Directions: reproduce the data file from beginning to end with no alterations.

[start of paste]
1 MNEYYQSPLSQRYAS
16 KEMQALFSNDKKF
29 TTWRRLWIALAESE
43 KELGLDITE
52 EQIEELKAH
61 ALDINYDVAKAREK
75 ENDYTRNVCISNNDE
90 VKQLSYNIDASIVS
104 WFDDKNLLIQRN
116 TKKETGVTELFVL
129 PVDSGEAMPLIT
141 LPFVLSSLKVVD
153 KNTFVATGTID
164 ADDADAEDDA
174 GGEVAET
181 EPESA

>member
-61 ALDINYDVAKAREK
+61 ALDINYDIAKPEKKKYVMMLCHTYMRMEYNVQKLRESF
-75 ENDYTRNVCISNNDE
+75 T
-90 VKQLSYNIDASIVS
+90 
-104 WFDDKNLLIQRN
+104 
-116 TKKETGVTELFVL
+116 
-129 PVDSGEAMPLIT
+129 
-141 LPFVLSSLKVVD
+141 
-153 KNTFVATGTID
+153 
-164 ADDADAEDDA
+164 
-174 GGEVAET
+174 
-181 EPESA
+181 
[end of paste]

1 MNEYYQSPLSQRYAS
16 KEMQALFSNDKKF
29 TTWRRLWIALAESE
43 KELGLDITE
52 EQIEELKAH
61 ALDINYDVAKAREK
75 ENDYTRNVCISNNDE
90 VKQLSYNIDASIVS
104 WFDDKNLLIQRN
116 TKKETGVTELFVL
129 PVDSGEAMPLIT
141 LPFVLSSLKVVD
153 KNTFVATGTID
164 ADDADAEDDA
174 GGEVAET
181 EPESA

>member
-61 ALDINYDVAKAREK
+61 ALDINYDIAKPEKKKYVMMLCHTYMRMEYNVQKLRESF
-75 ENDYTRNVCISNNDE
+75 T
-90 VKQLSYNIDASIVS
+90 
-104 WFDDKNLLIQRN
+104 
-116 TKKETGVTELFVL
+116 
-129 PVDSGEAMPLIT
+129 
-141 LPFVLSSLKVVD
+141 
-153 KNTFVATGTID
+153 
-164 ADDADAEDDA
+164 
-174 GGEVAET
+174 
-181 EPESA
+181 